As news of the murder made its way around the city, Levins and his friend Leonard Thompson visited a physic and asked if they would get into any trouble for the crime. Later that day, while dining at a restaurant, Levins read a newspaper's account of the crime scene out loud and informed the establishment's owner that Thompson was the perpetrator. By the end of the day, police had hunted the two men down and arrested them.
Levins suddenly changed his testimony, though, claiming he murdered the Merrills on his own and that Thompson was the one who had nothing to do with the crime.
Tampa residents worried that the suspects would be freed and no one would be punished, just as occurred following the Rowell murders. So they decided to take matters into their own hands.
Over the course of the three days directly after the arrest, a mob of around 2,000 attempted to break into Hillsborough County prison and act as judge, jury and executioner. The police, backed by hundreds of National Guardsmen and deputized citizens, defended the prison.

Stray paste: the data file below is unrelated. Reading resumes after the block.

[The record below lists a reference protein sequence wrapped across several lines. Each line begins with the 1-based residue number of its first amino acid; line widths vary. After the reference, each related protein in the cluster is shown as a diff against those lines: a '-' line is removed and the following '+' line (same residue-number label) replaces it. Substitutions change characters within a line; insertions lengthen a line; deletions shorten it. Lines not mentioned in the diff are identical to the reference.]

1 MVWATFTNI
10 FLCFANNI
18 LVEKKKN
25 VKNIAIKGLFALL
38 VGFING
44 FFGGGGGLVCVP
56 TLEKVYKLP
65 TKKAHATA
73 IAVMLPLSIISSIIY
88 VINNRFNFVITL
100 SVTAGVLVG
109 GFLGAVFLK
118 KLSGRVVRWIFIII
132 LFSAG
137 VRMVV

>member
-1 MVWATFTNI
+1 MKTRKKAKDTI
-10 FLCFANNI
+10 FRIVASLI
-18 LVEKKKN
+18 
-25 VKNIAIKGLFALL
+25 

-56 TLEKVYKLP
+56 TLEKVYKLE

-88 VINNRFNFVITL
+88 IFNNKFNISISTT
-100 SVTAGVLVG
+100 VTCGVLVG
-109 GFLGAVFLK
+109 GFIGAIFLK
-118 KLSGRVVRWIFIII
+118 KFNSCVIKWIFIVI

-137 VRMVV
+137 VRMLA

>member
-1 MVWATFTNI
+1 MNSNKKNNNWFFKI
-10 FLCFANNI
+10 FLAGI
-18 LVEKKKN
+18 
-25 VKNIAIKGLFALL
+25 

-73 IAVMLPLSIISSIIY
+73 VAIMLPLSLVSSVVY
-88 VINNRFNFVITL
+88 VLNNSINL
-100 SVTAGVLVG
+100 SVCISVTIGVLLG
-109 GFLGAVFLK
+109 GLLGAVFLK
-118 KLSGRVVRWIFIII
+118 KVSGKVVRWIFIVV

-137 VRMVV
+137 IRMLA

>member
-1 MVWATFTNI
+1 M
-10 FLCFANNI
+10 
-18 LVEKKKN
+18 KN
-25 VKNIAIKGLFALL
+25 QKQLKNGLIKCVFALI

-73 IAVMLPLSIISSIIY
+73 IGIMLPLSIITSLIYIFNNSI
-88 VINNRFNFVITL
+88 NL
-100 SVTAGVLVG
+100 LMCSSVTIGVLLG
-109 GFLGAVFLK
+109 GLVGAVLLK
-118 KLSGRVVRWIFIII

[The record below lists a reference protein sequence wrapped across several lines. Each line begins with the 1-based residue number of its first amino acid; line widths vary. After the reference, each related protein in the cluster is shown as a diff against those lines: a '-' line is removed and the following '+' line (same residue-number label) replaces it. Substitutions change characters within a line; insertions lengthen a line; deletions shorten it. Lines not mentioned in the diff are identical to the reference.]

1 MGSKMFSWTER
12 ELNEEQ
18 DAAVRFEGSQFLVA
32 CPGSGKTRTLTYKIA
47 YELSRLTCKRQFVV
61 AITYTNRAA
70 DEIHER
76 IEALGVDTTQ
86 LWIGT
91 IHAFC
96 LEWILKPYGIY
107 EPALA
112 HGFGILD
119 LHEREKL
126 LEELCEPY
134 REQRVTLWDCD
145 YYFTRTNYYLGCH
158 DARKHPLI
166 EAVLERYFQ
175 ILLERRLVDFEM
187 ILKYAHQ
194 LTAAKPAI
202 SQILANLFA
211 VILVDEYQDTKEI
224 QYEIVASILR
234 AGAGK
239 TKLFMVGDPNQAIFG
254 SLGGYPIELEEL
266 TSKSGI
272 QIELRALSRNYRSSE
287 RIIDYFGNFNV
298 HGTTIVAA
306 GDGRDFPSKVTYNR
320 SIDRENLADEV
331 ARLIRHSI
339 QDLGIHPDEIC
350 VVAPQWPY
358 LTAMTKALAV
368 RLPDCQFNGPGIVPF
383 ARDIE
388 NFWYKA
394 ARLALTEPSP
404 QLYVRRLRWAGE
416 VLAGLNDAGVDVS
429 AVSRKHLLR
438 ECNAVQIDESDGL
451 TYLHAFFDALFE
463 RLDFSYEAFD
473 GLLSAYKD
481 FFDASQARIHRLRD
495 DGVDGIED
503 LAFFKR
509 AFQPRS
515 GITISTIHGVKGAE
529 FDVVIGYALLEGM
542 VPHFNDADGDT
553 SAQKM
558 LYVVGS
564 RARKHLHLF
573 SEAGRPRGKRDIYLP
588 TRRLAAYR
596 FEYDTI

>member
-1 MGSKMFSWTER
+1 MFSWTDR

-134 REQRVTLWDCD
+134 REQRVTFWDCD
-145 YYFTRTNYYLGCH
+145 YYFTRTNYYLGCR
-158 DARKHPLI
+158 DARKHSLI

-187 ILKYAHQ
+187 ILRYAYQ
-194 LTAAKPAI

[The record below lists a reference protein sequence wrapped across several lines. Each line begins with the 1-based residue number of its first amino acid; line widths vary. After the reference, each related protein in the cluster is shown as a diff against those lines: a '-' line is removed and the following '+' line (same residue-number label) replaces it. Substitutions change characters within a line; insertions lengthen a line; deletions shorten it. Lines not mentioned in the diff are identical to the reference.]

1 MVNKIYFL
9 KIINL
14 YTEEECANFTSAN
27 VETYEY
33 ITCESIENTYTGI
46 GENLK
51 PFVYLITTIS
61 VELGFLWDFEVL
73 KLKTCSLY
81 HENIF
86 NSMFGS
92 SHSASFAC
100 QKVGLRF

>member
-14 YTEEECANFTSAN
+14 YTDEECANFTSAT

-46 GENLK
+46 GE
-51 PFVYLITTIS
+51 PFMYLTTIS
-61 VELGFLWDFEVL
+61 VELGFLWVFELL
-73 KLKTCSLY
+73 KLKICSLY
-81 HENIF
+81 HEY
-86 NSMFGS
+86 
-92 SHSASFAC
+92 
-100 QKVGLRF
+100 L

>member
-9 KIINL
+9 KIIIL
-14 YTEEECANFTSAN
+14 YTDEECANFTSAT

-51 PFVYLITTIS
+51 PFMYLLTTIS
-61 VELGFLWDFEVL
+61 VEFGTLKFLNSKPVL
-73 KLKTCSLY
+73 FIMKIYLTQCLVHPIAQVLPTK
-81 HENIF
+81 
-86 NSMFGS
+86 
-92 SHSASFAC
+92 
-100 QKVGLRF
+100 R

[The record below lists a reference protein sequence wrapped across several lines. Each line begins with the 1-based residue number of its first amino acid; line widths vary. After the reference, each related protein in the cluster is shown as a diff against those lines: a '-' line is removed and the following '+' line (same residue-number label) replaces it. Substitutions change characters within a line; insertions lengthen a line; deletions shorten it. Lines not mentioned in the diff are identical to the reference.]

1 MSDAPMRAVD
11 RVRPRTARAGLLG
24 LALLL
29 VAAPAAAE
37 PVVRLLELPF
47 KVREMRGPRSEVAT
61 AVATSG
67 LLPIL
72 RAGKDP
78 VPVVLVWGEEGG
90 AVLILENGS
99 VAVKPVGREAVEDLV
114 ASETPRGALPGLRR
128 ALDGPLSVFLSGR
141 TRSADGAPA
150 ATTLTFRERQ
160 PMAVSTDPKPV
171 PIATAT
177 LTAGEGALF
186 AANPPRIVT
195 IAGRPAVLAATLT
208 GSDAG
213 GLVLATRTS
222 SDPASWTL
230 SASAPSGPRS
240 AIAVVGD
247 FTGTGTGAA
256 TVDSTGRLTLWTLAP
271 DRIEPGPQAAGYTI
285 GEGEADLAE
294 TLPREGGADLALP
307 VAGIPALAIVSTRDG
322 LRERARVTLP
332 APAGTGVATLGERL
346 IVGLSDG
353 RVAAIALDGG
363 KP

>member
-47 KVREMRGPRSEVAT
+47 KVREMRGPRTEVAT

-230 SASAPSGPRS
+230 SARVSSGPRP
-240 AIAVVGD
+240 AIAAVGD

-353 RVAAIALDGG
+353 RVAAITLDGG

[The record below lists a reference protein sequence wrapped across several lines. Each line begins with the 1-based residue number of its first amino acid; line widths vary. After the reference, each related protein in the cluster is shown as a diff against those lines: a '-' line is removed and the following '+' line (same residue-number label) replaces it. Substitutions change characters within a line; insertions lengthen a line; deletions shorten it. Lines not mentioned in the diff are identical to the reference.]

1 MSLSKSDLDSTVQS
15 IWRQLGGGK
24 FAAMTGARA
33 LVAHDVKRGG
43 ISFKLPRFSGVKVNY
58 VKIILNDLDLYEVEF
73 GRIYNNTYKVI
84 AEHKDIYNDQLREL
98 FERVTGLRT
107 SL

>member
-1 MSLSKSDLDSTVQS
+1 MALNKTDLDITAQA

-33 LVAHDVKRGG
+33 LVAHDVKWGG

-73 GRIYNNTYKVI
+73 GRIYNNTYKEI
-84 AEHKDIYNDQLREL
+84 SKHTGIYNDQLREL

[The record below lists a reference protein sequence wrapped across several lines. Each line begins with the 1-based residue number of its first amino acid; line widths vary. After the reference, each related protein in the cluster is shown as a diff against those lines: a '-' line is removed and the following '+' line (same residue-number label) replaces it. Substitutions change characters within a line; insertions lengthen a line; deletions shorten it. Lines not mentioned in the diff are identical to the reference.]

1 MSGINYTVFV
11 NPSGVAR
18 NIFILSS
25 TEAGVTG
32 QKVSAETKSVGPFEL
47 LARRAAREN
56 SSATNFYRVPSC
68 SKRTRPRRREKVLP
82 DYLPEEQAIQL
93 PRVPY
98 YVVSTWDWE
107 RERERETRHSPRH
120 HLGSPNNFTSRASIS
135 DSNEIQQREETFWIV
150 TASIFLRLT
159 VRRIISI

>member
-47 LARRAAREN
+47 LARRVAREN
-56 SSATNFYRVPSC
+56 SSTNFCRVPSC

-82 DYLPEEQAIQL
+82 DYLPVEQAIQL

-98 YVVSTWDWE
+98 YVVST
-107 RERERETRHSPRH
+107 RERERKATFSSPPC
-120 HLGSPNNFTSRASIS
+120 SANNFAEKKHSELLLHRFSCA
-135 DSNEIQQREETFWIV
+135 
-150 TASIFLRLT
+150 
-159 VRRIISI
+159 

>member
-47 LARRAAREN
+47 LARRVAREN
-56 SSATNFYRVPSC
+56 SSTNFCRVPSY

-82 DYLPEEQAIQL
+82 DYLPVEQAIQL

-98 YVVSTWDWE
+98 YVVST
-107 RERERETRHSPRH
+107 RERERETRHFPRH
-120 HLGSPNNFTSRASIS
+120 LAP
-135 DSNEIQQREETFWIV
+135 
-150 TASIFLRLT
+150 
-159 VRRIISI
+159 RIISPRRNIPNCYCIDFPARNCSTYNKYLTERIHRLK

Tear gas bombs rained down. When a brick was hurled at the National Guardsman and hit a sergeant, he ordered his men to fire into the crowd with their pistols. A group of rioters took shelter in a local church from where they returned fire. Others collected what was described by newspapers as "heavy timber" and used it to break a hole in the prison wall; they were arrested immediately upon entering the facility.
When the violent disturbance was finally quelled, five rioters were dead and 11 were wounded.